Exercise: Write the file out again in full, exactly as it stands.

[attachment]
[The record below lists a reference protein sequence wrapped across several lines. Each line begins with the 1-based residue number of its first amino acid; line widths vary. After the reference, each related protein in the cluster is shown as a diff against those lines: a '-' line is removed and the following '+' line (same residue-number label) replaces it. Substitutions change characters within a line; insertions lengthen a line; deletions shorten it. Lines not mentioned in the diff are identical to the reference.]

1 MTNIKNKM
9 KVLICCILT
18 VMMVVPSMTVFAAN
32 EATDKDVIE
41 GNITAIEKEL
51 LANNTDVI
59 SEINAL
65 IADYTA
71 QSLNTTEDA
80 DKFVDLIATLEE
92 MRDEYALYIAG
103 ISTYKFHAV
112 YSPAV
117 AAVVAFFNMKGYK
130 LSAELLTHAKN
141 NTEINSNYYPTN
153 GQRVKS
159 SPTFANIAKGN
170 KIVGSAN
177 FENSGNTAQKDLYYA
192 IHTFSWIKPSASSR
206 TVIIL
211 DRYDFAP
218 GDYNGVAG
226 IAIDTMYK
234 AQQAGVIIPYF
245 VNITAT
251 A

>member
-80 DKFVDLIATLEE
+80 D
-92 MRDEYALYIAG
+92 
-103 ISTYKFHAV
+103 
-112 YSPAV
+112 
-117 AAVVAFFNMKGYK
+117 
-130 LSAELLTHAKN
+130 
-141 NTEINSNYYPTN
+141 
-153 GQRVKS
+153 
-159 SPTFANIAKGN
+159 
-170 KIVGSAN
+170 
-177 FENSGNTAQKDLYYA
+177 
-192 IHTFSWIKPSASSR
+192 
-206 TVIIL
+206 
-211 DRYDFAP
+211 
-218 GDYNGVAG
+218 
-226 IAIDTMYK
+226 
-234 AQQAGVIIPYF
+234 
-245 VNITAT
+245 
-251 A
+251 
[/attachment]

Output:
[The record below lists a reference protein sequence wrapped across several lines. Each line begins with the 1-based residue number of its first amino acid; line widths vary. After the reference, each related protein in the cluster is shown as a diff against those lines: a '-' line is removed and the following '+' line (same residue-number label) replaces it. Substitutions change characters within a line; insertions lengthen a line; deletions shorten it. Lines not mentioned in the diff are identical to the reference.]

1 MTNIKNKM
9 KVLICCILT
18 VMMVVPSMTVFAAN
32 EATDKDVIE
41 GNITAIEKEL
51 LANNTDVI
59 SEINAL
65 IADYTA
71 QSLNTTEDA
80 DKFVDLIATLEE
92 MRDEYALYIAG
103 ISTYKFHAV
112 YSPAV
117 AAVVAFFNMKGYK
130 LSAELLTHAKN
141 NTEINSNYYPTN
153 GQRVKS
159 SPTFANIAKGN
170 KIVGSAN
177 FENSGNTAQKDLYYA
192 IHTFSWIKPSASSR
206 TVIIL
211 DRYDFAP
218 GDYNGVAG
226 IAIDTMYK
234 AQQAGVIIPYF
245 VNITAT
251 A

>member
-80 DKFVDLIATLEE
+80 D
-92 MRDEYALYIAG
+92 
-103 ISTYKFHAV
+103 
-112 YSPAV
+112 
-117 AAVVAFFNMKGYK
+117 
-130 LSAELLTHAKN
+130 
-141 NTEINSNYYPTN
+141 
-153 GQRVKS
+153 
-159 SPTFANIAKGN
+159 
-170 KIVGSAN
+170 
-177 FENSGNTAQKDLYYA
+177 
-192 IHTFSWIKPSASSR
+192 
-206 TVIIL
+206 
-211 DRYDFAP
+211 
-218 GDYNGVAG
+218 
-226 IAIDTMYK
+226 
-234 AQQAGVIIPYF
+234 
-245 VNITAT
+245 
-251 A
+251 